I’ve never been good at cruising men. Call me dense when it comes to gay flirtation in public spaces. For unless your approach is clear and direct, I’m likely to miss the raised eyebrows or enticing winks. I like the unambiguous, in your face approach to picking up men, or ‘cruising’ as it’s known. Admittedly, I must have been at the back of the queue when God was handing out Gaydar.
“Did you pack this bag yourself, sir?” she said.
“Yes, I did.”
“And has anybody given you anything to carry?”
“Have you been to Barcelona before?”
I was temporarily distracted. I had got to the airport on time with at least ninety minutes to spare. But looking around, it seemed as if everyone from work was in Heathrow airport with me. At a separate check-in counter not too far from where I stood were the two Peters, little and large, Forde the friendly Australian guy, and the boss-eyed Canadian woman whose name I can never remember. All of them are from the same research centre that shared a building with my former employers in Brixton.
They were off to a conference on AIDS in Madrid, I recall. It felt good not having to be among their numbers. Big Pete looked up at me briefly, just as he bent down to see about his hand luggage. I gave the cordial giant a quick, nervous wave. He glanced behind swiftly as if to confirm that my gesture was meant for someone else. But the look he returned was still very quizzical, even after seeing no one standing behind him.
It’s funny how they could never recognise me outside of the office. It was the same story at lunchtime in the predominantly Black Brixton neighbourhood where we worked. As they cruised the streets, focusing only on that which was directly before them, no more than two steps ahead, it was always I who walked up to greet them. After the first few times made them jump with fear, I decided to just walk on by in future.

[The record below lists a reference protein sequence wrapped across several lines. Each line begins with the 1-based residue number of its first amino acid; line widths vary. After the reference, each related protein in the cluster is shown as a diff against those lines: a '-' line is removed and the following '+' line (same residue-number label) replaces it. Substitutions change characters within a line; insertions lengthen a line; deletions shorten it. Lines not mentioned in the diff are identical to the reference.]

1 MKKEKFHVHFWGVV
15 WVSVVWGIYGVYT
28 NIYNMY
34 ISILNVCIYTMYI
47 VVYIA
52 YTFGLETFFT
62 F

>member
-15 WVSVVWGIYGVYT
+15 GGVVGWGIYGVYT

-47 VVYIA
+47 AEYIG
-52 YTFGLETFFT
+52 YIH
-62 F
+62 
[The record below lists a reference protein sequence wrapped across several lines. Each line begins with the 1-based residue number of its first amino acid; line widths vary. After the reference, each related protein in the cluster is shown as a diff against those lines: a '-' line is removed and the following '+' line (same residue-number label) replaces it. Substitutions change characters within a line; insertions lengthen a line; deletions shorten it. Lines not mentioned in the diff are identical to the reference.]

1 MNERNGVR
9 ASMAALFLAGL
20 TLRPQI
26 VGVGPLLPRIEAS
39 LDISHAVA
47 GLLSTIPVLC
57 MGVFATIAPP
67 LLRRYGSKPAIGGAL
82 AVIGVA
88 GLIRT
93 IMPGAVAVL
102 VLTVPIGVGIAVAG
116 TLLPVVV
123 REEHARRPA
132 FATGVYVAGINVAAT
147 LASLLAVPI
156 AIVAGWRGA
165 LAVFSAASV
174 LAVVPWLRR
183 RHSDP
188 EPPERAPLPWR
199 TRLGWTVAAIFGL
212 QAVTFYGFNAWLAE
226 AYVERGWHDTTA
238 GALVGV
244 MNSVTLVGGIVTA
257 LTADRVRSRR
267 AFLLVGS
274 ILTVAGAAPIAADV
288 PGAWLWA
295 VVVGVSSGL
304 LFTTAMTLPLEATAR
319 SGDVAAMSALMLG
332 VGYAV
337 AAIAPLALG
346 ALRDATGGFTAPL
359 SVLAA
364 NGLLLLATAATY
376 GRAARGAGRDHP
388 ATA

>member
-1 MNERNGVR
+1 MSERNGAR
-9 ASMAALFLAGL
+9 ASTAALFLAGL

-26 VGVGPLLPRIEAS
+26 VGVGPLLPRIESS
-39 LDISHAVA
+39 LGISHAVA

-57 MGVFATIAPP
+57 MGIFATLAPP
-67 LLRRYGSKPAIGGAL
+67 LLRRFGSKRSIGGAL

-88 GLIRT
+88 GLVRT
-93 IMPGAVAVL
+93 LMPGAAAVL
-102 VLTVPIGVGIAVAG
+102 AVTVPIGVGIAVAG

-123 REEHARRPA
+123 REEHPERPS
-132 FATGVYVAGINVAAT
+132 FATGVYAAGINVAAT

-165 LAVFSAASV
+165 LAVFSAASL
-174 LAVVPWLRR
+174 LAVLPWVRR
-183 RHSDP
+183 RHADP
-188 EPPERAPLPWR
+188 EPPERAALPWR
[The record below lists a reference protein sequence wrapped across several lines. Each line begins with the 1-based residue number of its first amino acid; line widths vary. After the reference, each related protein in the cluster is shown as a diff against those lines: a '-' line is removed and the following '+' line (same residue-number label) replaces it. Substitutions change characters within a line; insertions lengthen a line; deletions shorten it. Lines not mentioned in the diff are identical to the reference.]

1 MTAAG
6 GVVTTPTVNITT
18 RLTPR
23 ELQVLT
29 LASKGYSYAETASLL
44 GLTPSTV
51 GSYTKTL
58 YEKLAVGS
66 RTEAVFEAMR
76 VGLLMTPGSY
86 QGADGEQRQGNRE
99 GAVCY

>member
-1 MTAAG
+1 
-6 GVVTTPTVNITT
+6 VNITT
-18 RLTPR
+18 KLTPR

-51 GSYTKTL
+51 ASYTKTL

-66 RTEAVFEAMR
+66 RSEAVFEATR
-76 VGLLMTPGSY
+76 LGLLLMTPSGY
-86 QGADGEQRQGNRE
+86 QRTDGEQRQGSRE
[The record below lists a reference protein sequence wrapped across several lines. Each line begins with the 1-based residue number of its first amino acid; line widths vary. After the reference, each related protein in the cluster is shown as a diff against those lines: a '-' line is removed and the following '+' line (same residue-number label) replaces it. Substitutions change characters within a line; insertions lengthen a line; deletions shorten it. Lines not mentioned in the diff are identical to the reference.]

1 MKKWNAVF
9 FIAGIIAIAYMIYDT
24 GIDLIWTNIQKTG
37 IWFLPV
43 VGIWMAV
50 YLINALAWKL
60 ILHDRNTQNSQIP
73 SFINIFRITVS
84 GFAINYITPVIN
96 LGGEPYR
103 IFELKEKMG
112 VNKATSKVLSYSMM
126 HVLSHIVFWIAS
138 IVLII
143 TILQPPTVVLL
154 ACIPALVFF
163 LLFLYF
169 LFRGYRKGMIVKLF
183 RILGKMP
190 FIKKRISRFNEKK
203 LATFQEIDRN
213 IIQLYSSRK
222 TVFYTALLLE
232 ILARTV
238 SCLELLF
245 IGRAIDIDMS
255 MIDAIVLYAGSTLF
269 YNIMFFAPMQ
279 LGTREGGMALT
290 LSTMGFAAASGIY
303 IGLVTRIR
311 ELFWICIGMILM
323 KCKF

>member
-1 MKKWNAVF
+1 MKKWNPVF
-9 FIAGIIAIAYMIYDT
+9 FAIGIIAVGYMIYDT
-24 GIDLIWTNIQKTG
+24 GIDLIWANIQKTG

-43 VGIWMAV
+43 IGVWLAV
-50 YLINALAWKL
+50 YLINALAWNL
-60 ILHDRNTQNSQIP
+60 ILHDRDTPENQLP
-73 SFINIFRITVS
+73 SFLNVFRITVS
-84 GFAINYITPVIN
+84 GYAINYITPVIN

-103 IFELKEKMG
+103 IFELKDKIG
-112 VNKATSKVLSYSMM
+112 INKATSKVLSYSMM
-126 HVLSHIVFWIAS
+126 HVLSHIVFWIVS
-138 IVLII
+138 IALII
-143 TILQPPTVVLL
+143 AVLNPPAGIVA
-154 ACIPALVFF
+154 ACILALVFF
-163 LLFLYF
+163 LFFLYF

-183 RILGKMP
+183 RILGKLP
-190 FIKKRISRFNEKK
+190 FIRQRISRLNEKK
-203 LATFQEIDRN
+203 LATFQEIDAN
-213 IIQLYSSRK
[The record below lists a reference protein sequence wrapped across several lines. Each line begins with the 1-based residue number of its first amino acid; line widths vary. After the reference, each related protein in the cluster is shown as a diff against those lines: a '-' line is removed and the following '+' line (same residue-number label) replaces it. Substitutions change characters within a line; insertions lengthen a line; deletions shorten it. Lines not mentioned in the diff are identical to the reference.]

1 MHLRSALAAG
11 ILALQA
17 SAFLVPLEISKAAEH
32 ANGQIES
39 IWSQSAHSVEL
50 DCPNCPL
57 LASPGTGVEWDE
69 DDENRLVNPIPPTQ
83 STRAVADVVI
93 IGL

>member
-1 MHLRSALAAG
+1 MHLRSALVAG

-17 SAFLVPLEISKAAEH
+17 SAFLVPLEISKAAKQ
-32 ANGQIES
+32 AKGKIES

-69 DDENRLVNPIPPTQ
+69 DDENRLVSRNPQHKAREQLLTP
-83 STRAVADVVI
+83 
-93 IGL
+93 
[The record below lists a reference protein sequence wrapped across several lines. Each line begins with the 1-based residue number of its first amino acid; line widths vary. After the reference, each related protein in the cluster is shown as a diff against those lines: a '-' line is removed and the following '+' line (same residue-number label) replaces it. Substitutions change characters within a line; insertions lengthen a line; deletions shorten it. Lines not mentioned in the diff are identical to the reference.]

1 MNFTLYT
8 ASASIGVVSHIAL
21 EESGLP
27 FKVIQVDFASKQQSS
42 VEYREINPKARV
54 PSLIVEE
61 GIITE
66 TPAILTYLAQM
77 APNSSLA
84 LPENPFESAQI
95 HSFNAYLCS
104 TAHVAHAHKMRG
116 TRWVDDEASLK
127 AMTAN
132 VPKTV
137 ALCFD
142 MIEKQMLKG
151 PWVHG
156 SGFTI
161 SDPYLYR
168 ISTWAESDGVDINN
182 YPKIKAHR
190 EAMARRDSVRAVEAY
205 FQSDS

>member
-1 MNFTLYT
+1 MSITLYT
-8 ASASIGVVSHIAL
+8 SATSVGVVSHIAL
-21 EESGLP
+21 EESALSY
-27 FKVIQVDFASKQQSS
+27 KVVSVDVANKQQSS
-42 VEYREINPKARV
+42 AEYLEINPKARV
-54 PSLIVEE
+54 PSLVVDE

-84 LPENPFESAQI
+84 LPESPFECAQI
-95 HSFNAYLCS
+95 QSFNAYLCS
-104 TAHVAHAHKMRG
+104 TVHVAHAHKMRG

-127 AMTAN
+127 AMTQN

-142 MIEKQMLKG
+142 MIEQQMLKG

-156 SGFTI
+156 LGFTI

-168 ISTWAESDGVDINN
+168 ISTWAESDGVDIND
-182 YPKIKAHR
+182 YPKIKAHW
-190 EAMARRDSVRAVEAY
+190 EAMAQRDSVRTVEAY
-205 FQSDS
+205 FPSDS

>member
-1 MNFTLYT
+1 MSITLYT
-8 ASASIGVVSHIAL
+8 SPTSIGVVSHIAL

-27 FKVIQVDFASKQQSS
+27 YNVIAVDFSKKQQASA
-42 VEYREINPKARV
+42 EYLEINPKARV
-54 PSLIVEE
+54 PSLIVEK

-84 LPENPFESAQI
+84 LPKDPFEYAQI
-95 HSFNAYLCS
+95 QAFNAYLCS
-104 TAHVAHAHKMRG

Now, it seemed as if we were about to share the same bargain bucket flight to Barcelona, and my heart skipped a beat. “But I’ve resigned, for God sake,” I told myself. Anyway, I’ve just buried my best friend and really couldn’t be bothered with polite chitchat right now. If I avoid eye contact, they’ll only see another scary Black man and probably won’t have a clue that it’s me. Here goes.
“Have you been to Barcelona before?” she asked again.
“Yes, yes, I have,” I said, shaking cobwebs from my thoughts.
She looks at me bemused, pushes hair from her eyes, and taps something into her computer console. A young black man steps up to the check-in desk beside me.
“Can you take off your glasses, please?” he is asked by another assistant wearing a tad too much makeup.
“She only wants to see if you’ve got nice eyes,” the freckled girl handling my departure says.
The young man lifts up his shades, pokes his head forward, and shows that there is nothing sinister lurking behind his innocent stare. He looks across at the first assistant, smiles up at me, and does indeed have lovely eyes.
He is wearing an elaborately patterned blue and white shirt, which looks like an obvious purchase from a foreign holiday somewhere hot. He steps from the counter toward his boarding gate with the swagger of what some might call a camp queen, but you can never tell in these metrosexual times. His shirt is unbuttoned low enough to reveal a lean, muscled torso and bear arms with thick, strong hands and wrists. His beige army trousers hang loosely around his waist, exposing white Calvin Kline underwear with expensive blue and white trainers at his feet.